Basics of low back pain
Low back pain (LBP) is one of the most common complaints among people. It is estimated that about 70 to 85 percent of all people have at least one experience of suffering from LBP at some time in their lives.
There are many causes but they are typically classified as specific and nonspecific. Most people have nonspecific LBP, which is not caused by a specific disease or abnormality in the spine but by strains or sprains to muscles or ligaments.
LBP is rarely caused by a potentially serious spinal condition, such as a fracture, cancer, infection or a disorder called caudaequina syndrome, which causes weakness and bowel or bladder dysfunction as well as pain. LBP that is associated with leg pain can be due to a herniated disc or spinal stenosis.
So, do not assume the worst even if you do experience LBP. Almost everyone gets this at some point in their lives. It can be scary but most cases are not serious and it usually goes away within four to six weeks. The cases that require surgery or urgent care are rare.
If people experience symptoms such as numbness or weakness in the legs, or problems with bowel or bladder control are present, they should consider seeing a doctor. If the back pain does not improve by taking a rest or changing position, and is so severe that they cannot perform tasks and the pain does not go way within 4 to 6 weeks, the should see a doctor.
Low back pain treatment
Unless LBP is caused by a serious medical condition, a rapid recovery is expected without surgery, even if there is a bulging disc. Only few people need surgery to treat back pain. Most people recover with several simple treatments.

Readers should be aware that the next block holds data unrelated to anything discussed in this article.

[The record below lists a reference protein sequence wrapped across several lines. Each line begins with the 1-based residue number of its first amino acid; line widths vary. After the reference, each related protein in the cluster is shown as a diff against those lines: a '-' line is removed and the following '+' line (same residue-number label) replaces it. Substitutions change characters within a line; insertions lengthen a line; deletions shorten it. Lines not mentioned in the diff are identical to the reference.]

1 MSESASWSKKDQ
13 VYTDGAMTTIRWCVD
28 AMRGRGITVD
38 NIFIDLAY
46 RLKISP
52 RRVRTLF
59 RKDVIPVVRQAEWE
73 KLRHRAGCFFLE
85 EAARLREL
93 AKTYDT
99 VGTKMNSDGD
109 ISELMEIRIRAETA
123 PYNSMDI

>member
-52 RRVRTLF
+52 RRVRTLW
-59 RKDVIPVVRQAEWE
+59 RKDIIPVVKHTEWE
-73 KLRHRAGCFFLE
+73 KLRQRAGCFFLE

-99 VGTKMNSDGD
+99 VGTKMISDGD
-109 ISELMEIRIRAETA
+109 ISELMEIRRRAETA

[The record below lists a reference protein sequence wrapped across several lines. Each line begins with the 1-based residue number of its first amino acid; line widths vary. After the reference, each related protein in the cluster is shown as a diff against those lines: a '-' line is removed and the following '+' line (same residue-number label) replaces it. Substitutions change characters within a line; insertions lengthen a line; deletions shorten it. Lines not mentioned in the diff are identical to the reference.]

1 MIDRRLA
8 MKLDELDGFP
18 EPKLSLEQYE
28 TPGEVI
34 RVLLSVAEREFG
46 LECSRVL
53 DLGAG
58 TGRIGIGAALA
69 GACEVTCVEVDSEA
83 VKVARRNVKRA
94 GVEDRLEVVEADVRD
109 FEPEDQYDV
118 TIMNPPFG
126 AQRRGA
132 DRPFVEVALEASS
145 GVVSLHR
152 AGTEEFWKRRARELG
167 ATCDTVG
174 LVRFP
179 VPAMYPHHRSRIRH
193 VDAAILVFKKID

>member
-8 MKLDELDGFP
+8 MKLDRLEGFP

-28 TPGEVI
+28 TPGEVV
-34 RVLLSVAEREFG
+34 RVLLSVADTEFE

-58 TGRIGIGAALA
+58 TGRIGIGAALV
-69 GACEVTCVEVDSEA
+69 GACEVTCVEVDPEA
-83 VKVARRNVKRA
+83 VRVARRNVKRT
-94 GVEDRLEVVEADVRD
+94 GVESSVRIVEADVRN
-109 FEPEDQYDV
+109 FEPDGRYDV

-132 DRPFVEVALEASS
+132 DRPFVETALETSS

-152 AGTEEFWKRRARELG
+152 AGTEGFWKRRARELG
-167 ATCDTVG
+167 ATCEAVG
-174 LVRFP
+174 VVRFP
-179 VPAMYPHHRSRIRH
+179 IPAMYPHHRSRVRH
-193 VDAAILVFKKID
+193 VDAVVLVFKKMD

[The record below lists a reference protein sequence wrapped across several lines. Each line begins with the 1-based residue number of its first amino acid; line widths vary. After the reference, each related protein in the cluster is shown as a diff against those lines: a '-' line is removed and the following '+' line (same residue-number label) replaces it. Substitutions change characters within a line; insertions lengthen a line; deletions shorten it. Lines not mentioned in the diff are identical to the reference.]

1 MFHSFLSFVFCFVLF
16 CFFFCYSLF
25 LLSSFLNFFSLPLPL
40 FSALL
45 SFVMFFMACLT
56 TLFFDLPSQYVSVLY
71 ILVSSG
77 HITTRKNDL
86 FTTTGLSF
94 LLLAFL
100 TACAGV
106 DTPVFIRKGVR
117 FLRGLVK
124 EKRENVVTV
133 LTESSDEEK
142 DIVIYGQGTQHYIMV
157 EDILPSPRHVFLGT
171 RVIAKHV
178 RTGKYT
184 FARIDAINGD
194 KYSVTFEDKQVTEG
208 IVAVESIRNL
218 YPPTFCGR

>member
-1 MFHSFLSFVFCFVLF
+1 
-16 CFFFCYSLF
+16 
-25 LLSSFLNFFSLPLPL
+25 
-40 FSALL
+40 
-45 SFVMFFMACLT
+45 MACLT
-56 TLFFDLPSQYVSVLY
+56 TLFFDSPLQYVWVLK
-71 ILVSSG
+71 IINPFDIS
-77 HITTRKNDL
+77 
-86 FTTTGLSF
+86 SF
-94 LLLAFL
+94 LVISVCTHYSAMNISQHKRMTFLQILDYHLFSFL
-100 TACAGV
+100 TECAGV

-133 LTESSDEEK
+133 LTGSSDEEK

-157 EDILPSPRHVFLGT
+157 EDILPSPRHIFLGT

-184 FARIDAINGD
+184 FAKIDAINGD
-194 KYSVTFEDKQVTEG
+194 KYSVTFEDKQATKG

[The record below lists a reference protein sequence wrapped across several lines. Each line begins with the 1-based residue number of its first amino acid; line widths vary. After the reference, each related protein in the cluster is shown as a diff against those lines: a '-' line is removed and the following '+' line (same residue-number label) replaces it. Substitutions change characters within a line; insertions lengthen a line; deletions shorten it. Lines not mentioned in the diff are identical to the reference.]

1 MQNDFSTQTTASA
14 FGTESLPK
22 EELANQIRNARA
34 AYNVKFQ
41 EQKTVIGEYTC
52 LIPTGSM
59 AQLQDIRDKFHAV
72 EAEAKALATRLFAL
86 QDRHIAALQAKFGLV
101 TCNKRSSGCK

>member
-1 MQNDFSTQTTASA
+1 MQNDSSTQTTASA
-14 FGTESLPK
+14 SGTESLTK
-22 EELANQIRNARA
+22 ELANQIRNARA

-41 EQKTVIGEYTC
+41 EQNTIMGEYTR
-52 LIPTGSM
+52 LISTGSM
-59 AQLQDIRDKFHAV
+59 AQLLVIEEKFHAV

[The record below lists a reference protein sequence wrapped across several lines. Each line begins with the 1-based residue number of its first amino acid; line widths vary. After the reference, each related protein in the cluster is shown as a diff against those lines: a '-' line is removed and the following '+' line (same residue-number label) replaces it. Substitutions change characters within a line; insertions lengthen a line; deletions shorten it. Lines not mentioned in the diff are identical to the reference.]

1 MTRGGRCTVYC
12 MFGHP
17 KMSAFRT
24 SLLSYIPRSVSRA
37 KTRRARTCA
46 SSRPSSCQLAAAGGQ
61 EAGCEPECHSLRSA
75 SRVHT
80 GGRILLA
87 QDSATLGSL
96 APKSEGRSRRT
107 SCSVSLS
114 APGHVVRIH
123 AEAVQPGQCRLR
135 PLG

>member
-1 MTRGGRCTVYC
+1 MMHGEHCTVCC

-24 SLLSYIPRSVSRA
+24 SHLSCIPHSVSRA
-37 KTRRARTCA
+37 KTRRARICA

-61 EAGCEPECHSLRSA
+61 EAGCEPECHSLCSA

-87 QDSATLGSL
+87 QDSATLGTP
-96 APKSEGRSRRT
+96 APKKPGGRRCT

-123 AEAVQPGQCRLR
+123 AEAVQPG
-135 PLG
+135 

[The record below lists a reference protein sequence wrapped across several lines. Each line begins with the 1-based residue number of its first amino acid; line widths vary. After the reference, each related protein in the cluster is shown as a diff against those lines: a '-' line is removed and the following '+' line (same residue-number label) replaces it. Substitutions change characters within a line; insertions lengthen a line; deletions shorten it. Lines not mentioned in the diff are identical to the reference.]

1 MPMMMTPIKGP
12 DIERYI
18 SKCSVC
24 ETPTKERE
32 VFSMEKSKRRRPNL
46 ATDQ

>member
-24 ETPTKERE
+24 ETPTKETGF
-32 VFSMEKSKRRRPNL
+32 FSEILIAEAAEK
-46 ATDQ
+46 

Remaining active: Continue doing regular activities and light exercises, such as walking; but avoid high-impact activities. Many people are afraid that they will hurt their back further by remaining active. But when you remain active, LBP can recover faster because exercising relieves muscle spasm and prevents the loss of muscle strength.
If the back pain is severe, bed-rest may be necessary for a short period of time, usually one day. Prolonged bed-rest is not recommended. When in bed, lie on the back with a pillow behind the knees and the head and shoulders elevated, or lie on the side with the upper knee bent and a pillow between the knees.
Pain medicines and muscle relaxants: Take pain-relief medication such as aspirin, acetaminophen, ibuprofen or naproxen. Take a dose on a regular basis for three to five days, rather than using the medication only when the pain becomes unbearable.
You can get these medications without a prescription. If these do not work, doctors can prescribe stronger pain medicines such as narcotics. Medicines to relax the muscles may be helpful before bedtime when used for a short time, but can cause drowsiness.
Therefore people who need to be alert, such as those driving or operating machinery, should not use muscle relaxants. These medications are available by prescription only.
Hot packs: Using a heating pad can help relieve LBP during the first few weeks.
Physical therapy: Formal exercise programs may involve stretching, flexion and extension exercises, strengthening, aerobic activity, and general fitness.
Spinal manipulation, Acupuncture and Massage: Safe and as effective as conventional treatment such as pain medication, relaxation and exercise.
The author is an Assistant Professor at Seoul National University Hospital International Healthcare Center (SNUH-IHC).